Australian Dollar Advances to Six-Week High on China’s Economy

Australia’s dollar advanced to a six-week high before reports forecast to show industrial production and retail sales increased in China, the South Pacific nation’s largest export market.

The Citigroup Economic Surprise Index for China, which shows if the country’s data beat or missed expectations, touched a five-month high yesterday. Australian government bonds fell, with the 10-year yield rising toward the most in 17 months. New Zealand’s dollar held a two-day gain after card-spending increased more than economists estimated.

“I do expect the Chinese data to be relatively solid,” said Derek Mumford, a director at Rochford Capital, a foreign-exchange risk-management company in Sydney. “The Aussie bounce has been relatively strong.” The Australian dollar may rise to 94 U.S. cents in a few days, he said.

Australia’s dollar rose 0.1 percent to 92.39 U.S. cents at 11:03 a.m. in Sydney from yesterday, after it touched 92.45, the highest since July 29. The currency gained 0.3 percent to 92.16 yen, after earlier reaching 92.19, the strongest since July 24. It fetched NZ$1.1522 from NZ$1.1509.

New Zealand’s dollar bought 80.20 U.S. cents from 80.18 yesterday, when it reached 80.34, the strongest since Aug. 20. The kiwi dollar advanced 0.2 percent to 79.98 yen.

The yield on Australia’s benchmark 10-year bond climbed five basis points, or 0.05 percentage point, to 4.12 percent from yesterday. It touched 4.16 percent on Sept. 6, the highest since April 2012.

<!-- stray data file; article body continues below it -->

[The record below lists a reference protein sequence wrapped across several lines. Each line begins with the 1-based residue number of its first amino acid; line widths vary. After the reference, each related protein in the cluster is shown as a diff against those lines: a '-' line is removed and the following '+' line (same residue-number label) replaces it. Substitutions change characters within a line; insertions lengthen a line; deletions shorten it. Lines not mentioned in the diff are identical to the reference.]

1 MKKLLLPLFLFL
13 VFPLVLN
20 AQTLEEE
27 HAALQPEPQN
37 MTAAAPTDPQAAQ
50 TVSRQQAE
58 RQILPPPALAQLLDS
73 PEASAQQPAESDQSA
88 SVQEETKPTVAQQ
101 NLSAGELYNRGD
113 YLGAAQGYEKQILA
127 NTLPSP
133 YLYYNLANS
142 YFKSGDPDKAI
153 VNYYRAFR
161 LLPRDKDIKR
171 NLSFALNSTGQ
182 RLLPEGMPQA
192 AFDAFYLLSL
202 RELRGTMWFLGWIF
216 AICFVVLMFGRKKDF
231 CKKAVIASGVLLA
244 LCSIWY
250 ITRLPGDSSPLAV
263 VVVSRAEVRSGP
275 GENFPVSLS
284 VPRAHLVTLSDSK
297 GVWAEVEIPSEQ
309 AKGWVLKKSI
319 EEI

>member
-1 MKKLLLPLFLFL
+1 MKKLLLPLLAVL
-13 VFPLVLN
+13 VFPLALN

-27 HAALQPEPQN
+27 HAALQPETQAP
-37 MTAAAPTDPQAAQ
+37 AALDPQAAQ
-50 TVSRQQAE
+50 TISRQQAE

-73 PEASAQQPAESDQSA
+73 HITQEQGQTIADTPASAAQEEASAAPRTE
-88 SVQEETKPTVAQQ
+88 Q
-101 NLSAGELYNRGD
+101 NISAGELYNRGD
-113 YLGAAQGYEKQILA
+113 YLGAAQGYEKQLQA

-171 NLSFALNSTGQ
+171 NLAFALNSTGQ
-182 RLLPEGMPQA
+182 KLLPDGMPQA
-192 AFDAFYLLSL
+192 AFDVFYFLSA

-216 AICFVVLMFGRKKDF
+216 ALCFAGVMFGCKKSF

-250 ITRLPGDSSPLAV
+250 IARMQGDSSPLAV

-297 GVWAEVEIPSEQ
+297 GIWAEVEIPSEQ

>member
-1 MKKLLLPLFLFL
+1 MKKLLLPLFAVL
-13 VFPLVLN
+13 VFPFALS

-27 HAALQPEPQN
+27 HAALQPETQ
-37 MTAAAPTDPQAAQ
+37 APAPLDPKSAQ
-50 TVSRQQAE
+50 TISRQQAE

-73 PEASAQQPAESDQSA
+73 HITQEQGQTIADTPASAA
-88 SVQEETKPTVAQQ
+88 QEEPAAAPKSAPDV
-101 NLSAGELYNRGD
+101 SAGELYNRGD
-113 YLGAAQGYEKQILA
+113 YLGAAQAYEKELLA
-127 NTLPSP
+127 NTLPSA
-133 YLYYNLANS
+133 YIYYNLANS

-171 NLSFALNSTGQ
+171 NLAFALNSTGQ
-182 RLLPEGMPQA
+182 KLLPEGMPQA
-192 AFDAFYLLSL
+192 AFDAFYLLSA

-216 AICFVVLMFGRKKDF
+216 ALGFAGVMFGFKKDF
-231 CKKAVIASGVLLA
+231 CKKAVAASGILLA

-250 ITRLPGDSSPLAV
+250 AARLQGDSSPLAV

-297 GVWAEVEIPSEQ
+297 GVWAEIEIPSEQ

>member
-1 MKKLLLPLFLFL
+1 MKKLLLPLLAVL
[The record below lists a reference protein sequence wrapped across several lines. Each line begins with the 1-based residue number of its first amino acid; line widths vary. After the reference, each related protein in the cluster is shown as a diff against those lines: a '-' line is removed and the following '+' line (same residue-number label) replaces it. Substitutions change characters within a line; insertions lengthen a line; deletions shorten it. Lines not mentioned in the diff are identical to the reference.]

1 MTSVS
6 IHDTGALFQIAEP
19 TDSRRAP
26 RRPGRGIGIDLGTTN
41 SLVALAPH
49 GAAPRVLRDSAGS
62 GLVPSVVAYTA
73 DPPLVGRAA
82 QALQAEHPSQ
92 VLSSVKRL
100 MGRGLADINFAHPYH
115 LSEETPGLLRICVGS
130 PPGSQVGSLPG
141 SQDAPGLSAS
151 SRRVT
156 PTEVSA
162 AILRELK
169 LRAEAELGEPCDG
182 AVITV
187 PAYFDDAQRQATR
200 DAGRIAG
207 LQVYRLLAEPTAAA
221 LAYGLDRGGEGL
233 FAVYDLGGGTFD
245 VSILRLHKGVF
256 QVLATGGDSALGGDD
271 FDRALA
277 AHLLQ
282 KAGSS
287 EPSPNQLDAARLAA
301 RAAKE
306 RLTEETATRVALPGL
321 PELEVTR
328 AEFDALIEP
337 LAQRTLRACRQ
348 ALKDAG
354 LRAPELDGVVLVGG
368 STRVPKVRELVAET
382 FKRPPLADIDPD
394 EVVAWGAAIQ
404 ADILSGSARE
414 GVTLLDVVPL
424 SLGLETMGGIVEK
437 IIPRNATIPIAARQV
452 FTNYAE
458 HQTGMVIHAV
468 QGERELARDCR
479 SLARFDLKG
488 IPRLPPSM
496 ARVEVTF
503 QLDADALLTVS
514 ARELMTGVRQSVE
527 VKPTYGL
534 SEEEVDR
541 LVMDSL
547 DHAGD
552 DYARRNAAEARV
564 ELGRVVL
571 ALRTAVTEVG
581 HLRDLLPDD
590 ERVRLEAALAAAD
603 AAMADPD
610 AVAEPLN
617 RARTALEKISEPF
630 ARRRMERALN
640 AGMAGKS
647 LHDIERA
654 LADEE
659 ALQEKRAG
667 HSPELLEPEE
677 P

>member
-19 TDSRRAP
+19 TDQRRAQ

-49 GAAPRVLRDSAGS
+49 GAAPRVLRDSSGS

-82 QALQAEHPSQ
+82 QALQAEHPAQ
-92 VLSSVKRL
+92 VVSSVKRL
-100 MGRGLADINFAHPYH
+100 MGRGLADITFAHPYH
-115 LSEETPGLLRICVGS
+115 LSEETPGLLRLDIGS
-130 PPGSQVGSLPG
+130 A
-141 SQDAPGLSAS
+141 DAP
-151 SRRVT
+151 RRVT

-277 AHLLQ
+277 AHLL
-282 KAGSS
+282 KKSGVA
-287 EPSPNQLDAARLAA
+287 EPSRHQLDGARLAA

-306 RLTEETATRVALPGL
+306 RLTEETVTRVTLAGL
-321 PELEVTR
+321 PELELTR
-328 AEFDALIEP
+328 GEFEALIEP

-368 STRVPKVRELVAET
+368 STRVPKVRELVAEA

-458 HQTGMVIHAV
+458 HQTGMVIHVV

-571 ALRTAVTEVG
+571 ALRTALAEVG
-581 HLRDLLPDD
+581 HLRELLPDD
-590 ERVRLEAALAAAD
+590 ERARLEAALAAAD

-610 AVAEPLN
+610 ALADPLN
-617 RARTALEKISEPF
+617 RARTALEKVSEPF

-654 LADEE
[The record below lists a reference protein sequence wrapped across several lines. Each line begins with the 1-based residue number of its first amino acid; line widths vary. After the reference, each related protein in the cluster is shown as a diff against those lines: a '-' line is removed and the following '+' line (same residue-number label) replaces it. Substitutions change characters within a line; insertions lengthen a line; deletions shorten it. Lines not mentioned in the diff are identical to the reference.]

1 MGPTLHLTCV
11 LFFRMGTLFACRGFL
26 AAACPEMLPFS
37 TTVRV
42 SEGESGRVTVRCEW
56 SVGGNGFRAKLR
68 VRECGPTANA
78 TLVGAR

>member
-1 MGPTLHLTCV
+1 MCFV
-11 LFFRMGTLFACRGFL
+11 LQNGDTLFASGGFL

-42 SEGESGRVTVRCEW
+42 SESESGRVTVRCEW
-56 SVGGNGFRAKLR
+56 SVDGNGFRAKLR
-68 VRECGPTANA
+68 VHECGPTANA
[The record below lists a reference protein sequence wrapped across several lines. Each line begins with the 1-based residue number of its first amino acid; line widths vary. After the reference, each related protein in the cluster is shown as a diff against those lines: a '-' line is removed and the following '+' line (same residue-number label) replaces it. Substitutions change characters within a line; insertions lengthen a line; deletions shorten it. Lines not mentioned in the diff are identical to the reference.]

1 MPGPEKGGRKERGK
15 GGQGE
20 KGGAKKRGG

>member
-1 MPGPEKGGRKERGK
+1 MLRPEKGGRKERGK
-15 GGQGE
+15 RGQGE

China’s Economy

In China, industrial production probably increased 9.9 percent in August from a year earlier, the fastest annual rate since December, according to the median estimate of economists surveyed by Bloomberg News before the data today. Economists in a separate Bloomberg poll forecast retail sales grew 13.3 percent in a year through August, up from 13.2 percent in July.

National Australia Bank Ltd. will release its gauges of Australian business conditions and confidence for August today.

In New Zealand, the value of transactions on electronic cards rose 0.8 percent last month from July, when it gained a revised 0.5 percent, the statistics bureau said today in Wellington. That compared with a 0.6 percent growth estimated by economists surveyed by Bloomberg.

The Reserve Bank of New Zealand sets policy on Sept. 12. The nation’s two-year swap rate, a fixed payment made to receive a floating rate, was little changed at 3.47 percent.

-- Editors: Naoto Hosoda, Ken McCallum

To contact the reporter on this story: Mariko Ishikawa in Tokyo at mishikawa9@bloomberg.net

To contact the editor responsible for this story: Rocky Swift at rswift5@bloomberg.net

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